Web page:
Many businesses and their lawyers are now analysing the impact of the coronavirus on their contractual obligations. In the case of some contracts the situation is further complicated by the fact that the contract is governed by foreign law.
We have already written about the grounds for invoking force majeure or an extraordinary change in conditions (rebus sic stantibus) under the Polish Civil Code, as well as performance of contracts under epidemic conditions. But in preparing for a potential contractual dispute, it should be determined whether the contract is governed by Polish law or foreign law, and whether relief may be invoked under the Civil Code.
It should be borne in mind that the provision on extraordinary change in circumstances (Civil Code Art. 3571) is unusual in the context of other legal systems (although there is a similar provision in the Italian Codice civile). In most countries (such as common-law jurisdictions, Germany and Switzerland), solutions functionally comparable to Poland’s extraordinary change in circumstances are derived from the legal literature and court decisions (as discussed by Piotr Olechowski in his article “O przejawach klauzuli rebus sic stantibus w zagranicznych porządkach prawnych i prawie międzynarodowym” (Rebus sic stantibus clauses in foreign legal systems and international law), Przegląd Prawno-Ekonomiczny no. 40 (3/2017)). But some legal systems, strongly attached to the principle of enforceability of contracts, totally reject the notion of an extraordinary change in circumstances clause. There the fundamental instrument for protection of the interests of a party against the negative impact of a change in circumstances is the institution of force majeure (e.g. Belgium). (A few years ago France was such a jurisdiction, but from 1 October 2016 the institution of l’imprévision, the French answer to the hardship clause, became an integral part of French contract law.)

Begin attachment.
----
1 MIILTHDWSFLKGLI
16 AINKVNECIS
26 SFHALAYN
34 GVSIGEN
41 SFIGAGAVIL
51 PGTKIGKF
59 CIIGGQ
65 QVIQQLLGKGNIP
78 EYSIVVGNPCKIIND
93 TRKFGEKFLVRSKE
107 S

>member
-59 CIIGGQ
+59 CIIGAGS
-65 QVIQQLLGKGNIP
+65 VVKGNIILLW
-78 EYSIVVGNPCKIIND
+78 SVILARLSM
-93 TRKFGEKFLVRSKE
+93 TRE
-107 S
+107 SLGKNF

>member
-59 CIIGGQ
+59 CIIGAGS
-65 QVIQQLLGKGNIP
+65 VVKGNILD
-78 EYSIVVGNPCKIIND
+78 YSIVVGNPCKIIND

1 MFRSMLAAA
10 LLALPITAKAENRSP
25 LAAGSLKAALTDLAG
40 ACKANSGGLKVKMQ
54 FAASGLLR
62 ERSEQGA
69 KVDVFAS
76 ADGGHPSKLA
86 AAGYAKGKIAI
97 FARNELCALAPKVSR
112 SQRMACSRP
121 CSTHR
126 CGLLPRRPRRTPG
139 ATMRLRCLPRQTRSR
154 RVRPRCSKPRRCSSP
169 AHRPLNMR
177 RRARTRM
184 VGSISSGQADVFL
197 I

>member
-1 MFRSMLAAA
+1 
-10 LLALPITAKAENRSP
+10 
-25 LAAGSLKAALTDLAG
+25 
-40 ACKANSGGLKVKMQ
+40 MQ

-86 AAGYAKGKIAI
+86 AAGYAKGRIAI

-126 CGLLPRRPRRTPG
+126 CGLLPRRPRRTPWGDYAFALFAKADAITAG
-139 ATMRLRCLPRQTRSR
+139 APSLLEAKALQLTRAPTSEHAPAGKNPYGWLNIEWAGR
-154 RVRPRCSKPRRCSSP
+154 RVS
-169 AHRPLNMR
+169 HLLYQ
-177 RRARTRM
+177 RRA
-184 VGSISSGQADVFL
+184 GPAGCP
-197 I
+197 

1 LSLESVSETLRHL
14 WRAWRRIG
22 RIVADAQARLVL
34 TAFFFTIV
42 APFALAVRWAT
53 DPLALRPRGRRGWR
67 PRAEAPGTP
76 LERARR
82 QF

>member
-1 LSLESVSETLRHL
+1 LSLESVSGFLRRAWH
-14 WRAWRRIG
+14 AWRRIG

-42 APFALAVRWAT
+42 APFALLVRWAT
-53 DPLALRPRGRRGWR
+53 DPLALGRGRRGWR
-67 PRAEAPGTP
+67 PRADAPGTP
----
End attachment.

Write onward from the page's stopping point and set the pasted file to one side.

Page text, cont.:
Thus international contract practice has developed a number of autonomous solutions, including hardship clauses. They provide that if an unforeseen event materially alters the contractual balance (for example forcing a party to source products from another, more expensive supplier), the parties must take up good-faith renegotiation of the contract. A hardship clause has also been enshrined in provisions of soft law, such as the standard terms from UNIDROIT, the International Chamber of Commerce, and FIDIC.
An advantage of including a hardship clause in the contract over the Polish statutory provision is that it does not always require commencement of litigation before the court. This is worth remembering not only when analysing existing contracts in international trade but when concluding new contracts.
The ICC proposes a model hardship clause with three levels. Initially, the parties to a contract are bound to perform their contractual duties even if events have rendered performance more onerous than anticipated at the time of conclusion of the contract. Nonetheless, if one of the parties proves that continued performance has become excessively onerous due to an event it could not reasonably foresee or avoid, it may summon the other party to negotiate alternative contractual terms reasonably allowing for the consequences of the event. Finally, if alternative terms cannot be agreed, the party invoking the clause is entitled to termination of the contract.
And there is nothing preventing the parties from drawing up their own version of such a hardship clause, tailored to their own needs.
Anna Olejniczak-Michalska, attorney-at-law, Private Client practice, Reprivatisation practice, Wardyński & Partners